Annie Get Your Gun (Stone)
Annie Get Your Gun (Stone)
Music and Lyrics by Irving Berlin | Original Book by Herbert Fields and Dorothy Fields | As Revised by Peter Stone
ANNIE GET YOUR GUN scored a bulls eye when it returned to Broadway in 1999, starring Bernadette Peters and sporting a revised libretto by Tony, Oscar and Emmy winner Peter Stone. As Newsday reported, Stone's revisions 'are sweetly ingenious, and the show is a dream.' Stone reshaped the 1946 book to create a Wild West show-within-a-show that frames the ageless 'Anything You Can Do I Can Do Better' love story of sharpshooters Annie Oakley and Frank Butler. Stone has added a secondary romance between the younger sister of Frank's bothersome assistant Dolly, and a boy who is (to Dolly's horror) part Native American. 'The book has been updated in ways that pass p.c. muster,' reported Time Magazine, 'without losing all the fun.' Joined to the new book, of course, is that amazing Irving Berlin score, featuring hit after hit after hit. 'Irving Berlin's greatest achievement in the theater,' wrote the New York Post, ANNIE GET YOUR GUN 'will always be a musical for the ages, one of the Broadway theater's enduring triumphs.'
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About The Show

News for Annie Get Your Gun (Stone)
History for Annie Get Your Gun (Stone)

Production Info


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News for Annie Get Your Gun (Stone)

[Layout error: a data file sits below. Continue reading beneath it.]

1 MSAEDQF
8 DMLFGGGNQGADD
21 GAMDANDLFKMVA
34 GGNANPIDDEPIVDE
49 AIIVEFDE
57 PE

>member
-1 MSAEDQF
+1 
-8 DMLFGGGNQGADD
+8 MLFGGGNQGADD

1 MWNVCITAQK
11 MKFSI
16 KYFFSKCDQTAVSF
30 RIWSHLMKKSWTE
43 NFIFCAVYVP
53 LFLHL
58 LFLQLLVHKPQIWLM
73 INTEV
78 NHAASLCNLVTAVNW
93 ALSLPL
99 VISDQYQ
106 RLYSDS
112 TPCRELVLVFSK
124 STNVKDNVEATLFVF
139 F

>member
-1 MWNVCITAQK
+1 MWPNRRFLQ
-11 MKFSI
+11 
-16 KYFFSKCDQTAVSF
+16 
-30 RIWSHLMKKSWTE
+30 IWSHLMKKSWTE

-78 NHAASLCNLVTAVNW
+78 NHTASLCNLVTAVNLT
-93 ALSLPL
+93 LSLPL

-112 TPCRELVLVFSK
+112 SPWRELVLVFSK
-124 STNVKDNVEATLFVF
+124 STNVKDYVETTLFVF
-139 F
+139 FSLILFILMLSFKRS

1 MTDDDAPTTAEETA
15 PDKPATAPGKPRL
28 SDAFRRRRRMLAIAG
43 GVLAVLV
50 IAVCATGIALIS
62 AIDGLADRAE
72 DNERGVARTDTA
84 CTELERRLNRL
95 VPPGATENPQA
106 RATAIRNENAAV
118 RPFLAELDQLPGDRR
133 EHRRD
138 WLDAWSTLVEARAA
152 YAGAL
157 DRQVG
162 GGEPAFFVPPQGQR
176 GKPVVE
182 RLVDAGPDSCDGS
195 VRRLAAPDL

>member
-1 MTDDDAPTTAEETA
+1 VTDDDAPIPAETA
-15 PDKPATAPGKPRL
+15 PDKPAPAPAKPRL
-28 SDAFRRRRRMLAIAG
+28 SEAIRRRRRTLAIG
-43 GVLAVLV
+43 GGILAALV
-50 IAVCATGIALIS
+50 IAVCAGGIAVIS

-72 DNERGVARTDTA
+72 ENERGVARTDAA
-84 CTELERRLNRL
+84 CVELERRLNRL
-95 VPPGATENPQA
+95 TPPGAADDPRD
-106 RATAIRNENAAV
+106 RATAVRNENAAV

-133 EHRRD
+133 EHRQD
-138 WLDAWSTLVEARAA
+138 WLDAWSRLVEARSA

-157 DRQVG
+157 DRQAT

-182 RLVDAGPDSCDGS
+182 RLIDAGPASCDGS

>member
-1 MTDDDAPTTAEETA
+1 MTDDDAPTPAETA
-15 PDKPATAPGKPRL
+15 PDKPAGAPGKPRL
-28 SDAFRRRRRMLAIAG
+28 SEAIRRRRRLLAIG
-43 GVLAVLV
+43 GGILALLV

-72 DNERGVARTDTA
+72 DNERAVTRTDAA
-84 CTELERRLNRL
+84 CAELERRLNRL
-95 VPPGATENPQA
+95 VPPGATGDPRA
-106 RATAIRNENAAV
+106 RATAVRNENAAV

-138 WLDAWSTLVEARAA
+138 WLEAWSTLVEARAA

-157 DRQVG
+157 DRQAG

"Siam sur Seine" - "Siam on the Seine."  So did the company of The King and I at Théâtre du Châtelet, Paris name themselves during their triumphant reign earlier this summer.  This resplendent production, starring international opera star Susan Graham (alternating with Christine Buffle) and French film star Lambert Wilson, represented the R&H musical's Parisian premiere.   read more

Trivia for Annie Get Your Gun (Stone)

The birthday of Dorothy Fields, one of the first popular female songwriters to rise to prominence in America. In addition to her many collaborations with Jerome Kern, Cy Coleman, and brother Herbert Fields, she co-authored the book for Irving Berlin's ANNIE GET YOUR GUN.
The birthday of Herbert Fields, who wrote the book for the musicals ANNIE GET YOUR GUN and A CONNECTICUT YANKEE.
The birthday of writer Peter Stone, who collaborated with Richard Rogers on the musical TWO BY TWO. His revised libretto for ANNIE GET YOUR GUN led to its Tony-winning revival in 1999.
In 1999, the Broadway revival of ANNIE GET YOUR GUN opened at the Marquis Theatre, where it ran for 1,045 performances and won two Tony Awards, including Best Revival of a Musical.